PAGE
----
NEW YORK – NeoGenomics will use newly acquired Inivata's liquid biopsy technology to further penetrate the cancer genetics testing space by accelerating growth in its own next-generation sequencing, biopharma services, and informatics businesses.
Fort Myers, Florida-based NeoGenomics expects the acquisition, announced on Wednesday, will in particular contribute meaningful revenues related to minimal residual disease, or MRD, monitoring by 2023, driven by both companies' existing relationships with pharma and clinical partners in the oncology and pathology space.
During a conference call with investors on Wednesday following the announcement and release of NeoGenomics' first quarter earnings, executives from both companies discussed how they envision Inivata's liquid biopsy and MRD monitoring technology fitting into NeoGenomics' current cancer testing portfolio and helping it capture market share in the recurrence monitoring space.
In addition, NeoGenomics executives discussed synergies with the firm's recent acquisition of Trapelo Health, and provided some financial guidance for this year and beyond.
Inivata, a spinout of the University of Cambridge, is commercializing two circulating tumor DNA, or ctDNA, assays using its InVision platform, which applies a technique called enhanced Tam-Seq to spot mutations and alterations in ctDNA.
Inivata's 37-gene InVisionFirst-Lung panel, for patients with advanced non-small cell lung cancer, identifies single nucleotide variants, copy number variants, and gene fusions. The firm had previously partnered with NeoGenomics to launch the test last May.
Inivata CEO Clive Morris noted that InVisionFirst-Lung is currently reimbursed by Medicare administrative contractor Palmetto GBA at $3,500 per test, and as such has reimbursement coverage for approximately 200 million lives.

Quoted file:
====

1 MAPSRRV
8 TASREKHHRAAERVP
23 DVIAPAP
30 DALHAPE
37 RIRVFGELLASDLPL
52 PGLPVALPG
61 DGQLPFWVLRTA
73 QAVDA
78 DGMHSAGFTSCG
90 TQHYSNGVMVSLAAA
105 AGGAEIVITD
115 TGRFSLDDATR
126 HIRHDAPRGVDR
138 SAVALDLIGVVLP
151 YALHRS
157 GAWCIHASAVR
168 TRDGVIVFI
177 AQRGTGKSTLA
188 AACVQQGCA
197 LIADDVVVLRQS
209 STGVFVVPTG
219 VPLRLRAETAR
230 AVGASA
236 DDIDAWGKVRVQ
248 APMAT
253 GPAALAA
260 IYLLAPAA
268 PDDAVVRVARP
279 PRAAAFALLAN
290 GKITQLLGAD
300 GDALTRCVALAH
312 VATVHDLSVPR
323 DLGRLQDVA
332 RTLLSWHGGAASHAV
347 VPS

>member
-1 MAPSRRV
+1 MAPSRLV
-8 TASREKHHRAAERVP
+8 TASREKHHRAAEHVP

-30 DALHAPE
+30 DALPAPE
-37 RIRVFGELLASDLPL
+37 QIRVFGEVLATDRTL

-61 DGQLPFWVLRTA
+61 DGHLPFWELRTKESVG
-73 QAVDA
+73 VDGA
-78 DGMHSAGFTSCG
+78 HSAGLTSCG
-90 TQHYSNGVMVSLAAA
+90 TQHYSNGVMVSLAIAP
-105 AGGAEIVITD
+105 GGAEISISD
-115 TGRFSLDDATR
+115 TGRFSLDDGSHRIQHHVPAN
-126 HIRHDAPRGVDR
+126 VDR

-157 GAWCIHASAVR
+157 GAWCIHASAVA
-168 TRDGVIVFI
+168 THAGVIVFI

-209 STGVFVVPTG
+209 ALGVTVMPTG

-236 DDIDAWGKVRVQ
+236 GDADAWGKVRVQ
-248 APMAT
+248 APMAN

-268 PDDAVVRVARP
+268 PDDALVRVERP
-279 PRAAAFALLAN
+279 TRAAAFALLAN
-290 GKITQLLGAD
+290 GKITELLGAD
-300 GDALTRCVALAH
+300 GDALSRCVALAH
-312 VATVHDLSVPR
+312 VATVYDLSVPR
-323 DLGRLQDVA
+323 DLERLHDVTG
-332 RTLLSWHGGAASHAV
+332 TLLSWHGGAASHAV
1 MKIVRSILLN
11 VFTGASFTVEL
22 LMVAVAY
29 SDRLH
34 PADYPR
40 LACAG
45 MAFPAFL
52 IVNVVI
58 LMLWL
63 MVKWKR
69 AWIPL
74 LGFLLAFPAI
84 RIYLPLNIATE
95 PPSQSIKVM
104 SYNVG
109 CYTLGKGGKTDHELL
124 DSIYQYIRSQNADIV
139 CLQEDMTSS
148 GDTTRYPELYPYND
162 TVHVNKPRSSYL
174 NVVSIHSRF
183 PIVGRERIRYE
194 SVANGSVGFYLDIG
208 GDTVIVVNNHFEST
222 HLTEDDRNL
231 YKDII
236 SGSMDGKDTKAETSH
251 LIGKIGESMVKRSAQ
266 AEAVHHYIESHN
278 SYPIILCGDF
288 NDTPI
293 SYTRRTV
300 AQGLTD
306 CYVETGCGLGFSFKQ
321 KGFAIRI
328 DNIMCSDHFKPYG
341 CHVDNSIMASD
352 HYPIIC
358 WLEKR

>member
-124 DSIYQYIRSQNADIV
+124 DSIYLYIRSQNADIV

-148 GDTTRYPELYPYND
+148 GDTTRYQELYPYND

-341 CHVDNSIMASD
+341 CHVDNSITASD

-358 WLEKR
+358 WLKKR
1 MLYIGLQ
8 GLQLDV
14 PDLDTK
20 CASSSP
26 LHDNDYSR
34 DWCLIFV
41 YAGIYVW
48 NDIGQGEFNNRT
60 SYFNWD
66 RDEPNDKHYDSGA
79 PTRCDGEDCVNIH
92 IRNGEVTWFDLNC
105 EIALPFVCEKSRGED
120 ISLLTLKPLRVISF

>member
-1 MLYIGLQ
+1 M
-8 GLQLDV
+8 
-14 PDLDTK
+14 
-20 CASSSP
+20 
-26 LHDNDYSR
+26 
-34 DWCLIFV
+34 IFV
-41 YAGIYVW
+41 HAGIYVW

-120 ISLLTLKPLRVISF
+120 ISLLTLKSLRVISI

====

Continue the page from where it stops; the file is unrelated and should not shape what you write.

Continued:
Meanwhile, Inivata's RaDaR tumor-informed pan-cancer assay looks at 48 known mutations for MRD monitoring. The firm began offering the test following CLIA-certified, CAP-accredited certification of its lab in Research Triangle Park, North Carolina in December. The test also received US Food and Drug Administration Breakthrough Device Designation in February.
Douglas VanOort, executive chairman of NeoGenomics' board of directors, said that Inivata currently has ongoing retrospective and prospective trials for RaDaR across multiple tumor types, including collaborations with pharma partners that began following the CLIA-CAP accreditation.
In addition to MRD monitoring, Morris envisions RaDaR being used for patient selection in adjuvant trials.
"Applying a test like RaDaR enables you to select patients who have [the] known disease so your trials can be smaller, more rapid, and you get the full benefit of your treatment effect," Morris said.
Inivata aims to provide early clinical data on the RaDaR assay at the American Society of Clinical Oncology annual meeting in June.
Morris said his team hopes to submit data through Palmetto's MolDx pathway by the end of the year, which will allow the company to commercialize RaDaR in the clinical market in mid-2022, he added.
During the call, CEO Mark Mallon highlighted NeoGenomics' $65 million acquisition of Trapelo Health in April to further boost the firm's informatics business in its clinical division. He argued that NeoGenomics sought a decision support platform to help increase the number of tests per requisition.